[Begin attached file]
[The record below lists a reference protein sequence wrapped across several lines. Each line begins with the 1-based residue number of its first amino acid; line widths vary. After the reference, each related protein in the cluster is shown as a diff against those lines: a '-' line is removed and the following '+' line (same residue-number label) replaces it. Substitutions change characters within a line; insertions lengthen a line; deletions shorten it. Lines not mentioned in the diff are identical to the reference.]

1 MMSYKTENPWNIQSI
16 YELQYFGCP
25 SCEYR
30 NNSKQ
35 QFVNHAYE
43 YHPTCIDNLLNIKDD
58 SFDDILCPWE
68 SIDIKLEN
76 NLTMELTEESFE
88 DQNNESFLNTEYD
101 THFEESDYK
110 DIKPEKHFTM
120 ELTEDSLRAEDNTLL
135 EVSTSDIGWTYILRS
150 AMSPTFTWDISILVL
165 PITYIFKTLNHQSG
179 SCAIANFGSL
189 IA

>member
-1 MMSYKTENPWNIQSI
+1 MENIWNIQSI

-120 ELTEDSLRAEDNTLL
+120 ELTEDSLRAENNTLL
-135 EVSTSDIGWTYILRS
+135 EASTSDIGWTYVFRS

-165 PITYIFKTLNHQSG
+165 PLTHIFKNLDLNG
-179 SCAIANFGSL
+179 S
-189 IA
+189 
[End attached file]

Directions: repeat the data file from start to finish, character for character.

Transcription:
[The record below lists a reference protein sequence wrapped across several lines. Each line begins with the 1-based residue number of its first amino acid; line widths vary. After the reference, each related protein in the cluster is shown as a diff against those lines: a '-' line is removed and the following '+' line (same residue-number label) replaces it. Substitutions change characters within a line; insertions lengthen a line; deletions shorten it. Lines not mentioned in the diff are identical to the reference.]

1 MMSYKTENPWNIQSI
16 YELQYFGCP
25 SCEYR
30 NNSKQ
35 QFVNHAYE
43 YHPTCIDNLLNIKDD
58 SFDDILCPWE
68 SIDIKLEN
76 NLTMELTEESFE
88 DQNNESFLNTEYD
101 THFEESDYK
110 DIKPEKHFTM
120 ELTEDSLRAEDNTLL
135 EVSTSDIGWTYILRS
150 AMSPTFTWDISILVL
165 PITYIFKTLNHQSG
179 SCAIANFGSL
189 IA

>member
-1 MMSYKTENPWNIQSI
+1 MENIWNIQSI

-120 ELTEDSLRAEDNTLL
+120 ELTEDSLRAENNTLL
-135 EVSTSDIGWTYILRS
+135 EASTSDIGWTYVFRS

-165 PITYIFKTLNHQSG
+165 PLTHIFKNLDLNG
-179 SCAIANFGSL
+179 S
-189 IA
+189 